The interlacing pipelines of a massive new plastics facility gleam in the sunshine beside the rolling waters of the Ohio River. I’m sitting on a hilltop above it, among poplars and birdsongs in rural Beaver County, Pennsylvania, 30 miles north of Pittsburgh. The area has experienced tremendous change over the past few years — with more soon to come.
The ethane “cracker plant” belongs to Royal Dutch Shell, and after 10 years and $6 billion it’s about to go online. Soon it will transform a steady flow of fracked Marcellus gas into billions of plastic pellets — a projected 1.6 million tons of them per year, each the size of a pea. From this northern Appalachia birthplace, they’ll travel the globe to make the plastic goods of modern life, from single-use bags to longer-lasting sports equipment.
The factory. Photo: Tim Lydon
The plant’s construction has lifted a hardscrabble local economy, but it also embodies an epic global struggle.
Earlier this year and half a world away, United Nations negotiators meeting in Kenya pledged to draft a legally binding international plastics treaty by 2024. Many hope it will cap global plastics production while also addressing plastic’s impacts on environments and people. When treaty talks begin later this year, they’ll have everything to do with plants like this one and hundreds like it popping up around the world.
But the plants, and their powerful backers in the plastics and fossil fuel industries, will also shape the talks.
“They will work very hard to make sure that the treaty is not effective,” says Judith Enck, former EPA regional administrator in the Northeast and president of Beyond Plastics, a nonprofit that seeks to stem plastics pollution.
Enck describes plastics as a “Plan B” for fossil fuels, at a time when renewables and efficiency erode industry profits. To Shell and its peers, plastics production can secure assets like Pennsylvania’s seemingly bottomless Marcellus gas field, which might otherwise go untapped as the world retreats from fossils in the face of climate change.
Plastic waste collects in a drainage ditch in 2021. Photo: Ivan Radic (CC BY 2.0)
But Enck notes that plastics also drive climate change. A 2021 Beyond Plastics report estimated that U.S. plastics production now puts out heat-trapping emissions equivalent to 116 coal-fired power plants. With more facilities like the one in Pennsylvania coming, the report says, U.S. plastics could exceed the climate impact of domestic coal-fired energy by 2030.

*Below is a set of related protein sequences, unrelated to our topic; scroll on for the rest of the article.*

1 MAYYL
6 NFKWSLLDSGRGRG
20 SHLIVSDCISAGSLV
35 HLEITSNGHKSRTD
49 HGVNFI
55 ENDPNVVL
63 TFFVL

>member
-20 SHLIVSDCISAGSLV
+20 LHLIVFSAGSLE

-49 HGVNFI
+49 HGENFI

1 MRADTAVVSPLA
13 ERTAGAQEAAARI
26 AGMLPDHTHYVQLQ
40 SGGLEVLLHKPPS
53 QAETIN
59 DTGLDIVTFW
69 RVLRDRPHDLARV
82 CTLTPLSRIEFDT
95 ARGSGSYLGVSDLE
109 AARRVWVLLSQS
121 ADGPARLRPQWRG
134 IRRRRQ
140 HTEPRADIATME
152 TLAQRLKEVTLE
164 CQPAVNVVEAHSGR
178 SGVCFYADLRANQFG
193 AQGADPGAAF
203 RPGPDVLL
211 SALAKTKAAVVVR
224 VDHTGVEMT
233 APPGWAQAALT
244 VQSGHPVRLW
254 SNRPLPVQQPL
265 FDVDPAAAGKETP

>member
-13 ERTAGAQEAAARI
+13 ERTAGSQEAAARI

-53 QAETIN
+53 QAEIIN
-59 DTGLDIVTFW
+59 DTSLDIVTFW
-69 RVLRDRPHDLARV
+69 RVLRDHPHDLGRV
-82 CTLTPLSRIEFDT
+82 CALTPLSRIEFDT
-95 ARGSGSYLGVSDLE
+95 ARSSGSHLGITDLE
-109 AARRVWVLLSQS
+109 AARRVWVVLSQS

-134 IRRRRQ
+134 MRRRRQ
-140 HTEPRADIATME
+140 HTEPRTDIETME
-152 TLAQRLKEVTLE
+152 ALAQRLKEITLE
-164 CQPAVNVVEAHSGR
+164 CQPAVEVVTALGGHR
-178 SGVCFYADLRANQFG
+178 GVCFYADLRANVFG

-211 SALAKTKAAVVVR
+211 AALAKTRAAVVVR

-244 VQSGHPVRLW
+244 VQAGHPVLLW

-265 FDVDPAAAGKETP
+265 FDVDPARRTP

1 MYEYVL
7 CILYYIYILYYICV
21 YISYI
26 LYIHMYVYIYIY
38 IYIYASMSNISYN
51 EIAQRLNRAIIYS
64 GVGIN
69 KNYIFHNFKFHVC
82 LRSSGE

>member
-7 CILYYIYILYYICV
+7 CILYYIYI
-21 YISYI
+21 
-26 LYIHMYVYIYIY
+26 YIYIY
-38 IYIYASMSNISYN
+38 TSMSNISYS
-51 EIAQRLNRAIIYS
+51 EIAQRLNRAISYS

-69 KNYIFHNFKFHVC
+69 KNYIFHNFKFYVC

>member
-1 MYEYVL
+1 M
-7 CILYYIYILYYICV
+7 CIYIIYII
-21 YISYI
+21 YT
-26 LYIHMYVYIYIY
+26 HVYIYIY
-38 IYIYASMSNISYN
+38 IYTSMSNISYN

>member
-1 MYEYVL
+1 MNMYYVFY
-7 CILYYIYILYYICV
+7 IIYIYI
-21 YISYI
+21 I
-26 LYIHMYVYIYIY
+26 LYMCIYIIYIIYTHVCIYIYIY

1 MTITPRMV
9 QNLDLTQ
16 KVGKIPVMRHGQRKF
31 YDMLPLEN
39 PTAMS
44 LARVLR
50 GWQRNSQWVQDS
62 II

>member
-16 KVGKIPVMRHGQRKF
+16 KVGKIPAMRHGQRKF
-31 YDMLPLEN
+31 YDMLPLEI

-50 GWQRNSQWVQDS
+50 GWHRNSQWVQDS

The International Panel on Climate Change and others echo the concern, saying that global plastics production could reach 20% of oil consumption in the coming decades, surpassing concrete, food waste, and other heavy heaters. Today the United States, China, Saudi Arabia and Japan lead the trend as the world’s top producers of plastic.
Waste is another concern. With little plastic ever recycled, it’s now found from the deepest oceans to the highest mountains. One estimate has its volume in marine waters surpassing that of fish by mid-century. And while images of plastics in the bellies of birds, fish and whales have become old news, new research shows microplastics ingested by trees, deposited on Arctic sea ice, and entering the developing brains of human babies.
Plastic waste also emits greenhouse gases as it breaks down or when it’s incinerated.
Enck also calls it an environmental justice issue, with plastics production and disposal disproportionately impacting poorer communities.
But Enck sees rising awareness, too.
“I have met climate change skeptics, but I have never met a plastic pollution skeptic,” she says. People see the problem firsthand and want governments to act.
To her, one solution to the crisis is a binding international treaty that addresses plastics production, use and disposal.

My hilltop perch sits near new townhomes, and residents of the community come and go. They include two older men who grew up nearby and have come to release happy birthday balloons, which they then watch fade into blue sky through binoculars.
Around the same time Jeff Coleman, candidate for lieutenant governor, arrives with local officials to film a campaign spot. They discuss “downstream” manufacturers that could spring up near the plant, which itself will soon employ 600 people.